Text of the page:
Sean Schafianski has been producing some incredible arranged content in the past few years, including some jazz albums for the first NieR title. With this album, Sean began a line of new “Chamber Works” arrange albums. I noted in my review of the NieR Orchestra Box that the most interesting bit of that whole set was the bonus third disc, which featured smaller chamber arrangements as opposed to the full orchestra of the other two discs. It was not long after I wrote those words that Schafianski released this album. Of course, he wasn’t responding to my preferences, as he had been arranging and recording these pieces for months in advance. But, it seems Schafianski was aware that smaller groupings of instrumentation performed by top-tier musicians may have even greater emotional impact than the full orchestral experience. I, of course, think that’s exactly the case.
Given that Schafianski is more than merely competent as an arranger, the only other thing he needed to ensure a solid Chamber Works album was a great set of performers. Given the tight-knit networking we’ve seen among the Western indie scene in the past decade, it will not surprise you to learn that Schafianski had plenty of opportunities to make something brilliant. And in making this album, Sean also offers great variation in instrumentation: not just in actual instruments, but also variation compared to expectations. For example, “Vague Hope” is performed by the Videri String Quartet. That song definitely works for string quartet. “Copied City”, in contrast, starts with the expected piano and strings but evolves to include tenor saxophone (by insaneintherainmusic), bass clarinet (Gregory Orosz), and a host of auxiliary percussion (by my own personal hero, Doug Perry). Introducing low woodwinds to this piece in place of either electronic bass or heavily relying on the low range of the piano was absolutely unexpected, and the best part about it is that it works. Like, it works so well that it almost makes me angry that I wouldn’t have thought of it. Kudos, Sean!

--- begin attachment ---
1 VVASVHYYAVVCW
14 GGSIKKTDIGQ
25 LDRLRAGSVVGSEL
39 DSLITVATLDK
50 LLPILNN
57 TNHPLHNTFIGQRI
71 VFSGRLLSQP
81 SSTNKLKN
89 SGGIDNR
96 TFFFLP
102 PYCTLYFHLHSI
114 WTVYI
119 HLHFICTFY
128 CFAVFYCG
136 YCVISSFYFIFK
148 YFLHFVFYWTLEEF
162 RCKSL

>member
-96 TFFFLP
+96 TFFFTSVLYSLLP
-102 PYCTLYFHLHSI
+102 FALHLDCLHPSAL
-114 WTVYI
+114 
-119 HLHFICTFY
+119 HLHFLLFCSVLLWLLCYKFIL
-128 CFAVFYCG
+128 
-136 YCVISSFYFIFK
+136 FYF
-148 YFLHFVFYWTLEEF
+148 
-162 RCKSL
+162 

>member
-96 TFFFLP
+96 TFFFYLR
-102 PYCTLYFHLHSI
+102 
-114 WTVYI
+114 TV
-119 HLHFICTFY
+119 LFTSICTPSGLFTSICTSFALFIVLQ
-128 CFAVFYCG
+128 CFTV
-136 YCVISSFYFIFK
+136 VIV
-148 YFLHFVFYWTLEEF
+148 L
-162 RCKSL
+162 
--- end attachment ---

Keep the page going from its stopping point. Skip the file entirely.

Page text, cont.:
There are some other great individuals and groups performing throughout this album as well. For example, the wildly bright opener “Emil’s Shop” is performed by The Game Brass, a crew led by composer/arranger John Robert Matz. On “Mourning,” a second string quartet (ETHEReal String Orchestra) does some really interesting work with the source material. And then there is “Pascal,” probably one of the most impressive arrangements on the entire album. I say this because I simply could not imagine this song working without the children’s choir/chant work that everyone remembers about this one. In its place, Schafianski goes with a full percussion ensemble: Dean Nguyen handling xylophone, marimba, vibraphone, and glockenspiel! For rhythmic percussion, Pierre-Louis de La Soudière rocks the boxy goodness that is the Cajon. While I would have liked to see Doug Perry on this one as well, there is no denying that the arrangement and performance on Pascal is a wonder to behold.
Though the album may appear short, it is in fact only a few minutes shorter than the Chrono Trigger and Chrono Cross orchestra albums that Square Enix released in 2019. As for the price point, it’s hard to sufficiently explain what a great deal you’re getting! For $1 per track, or $7 total, you can pick this album up at a variety of digital outlets, including Bandcamp. There is also a limited-edition CD version you can pick up exclusively from Bandcamp for only $15! After first purchasing digitally, I re-purchased the album in physical form because I simply had to have it in my NieR music collection. I recommend it to all NieR: Automata fans without hesitation, and I most certainly look forward to whatever Sean Schafianski does next in his “Chamber Works” series.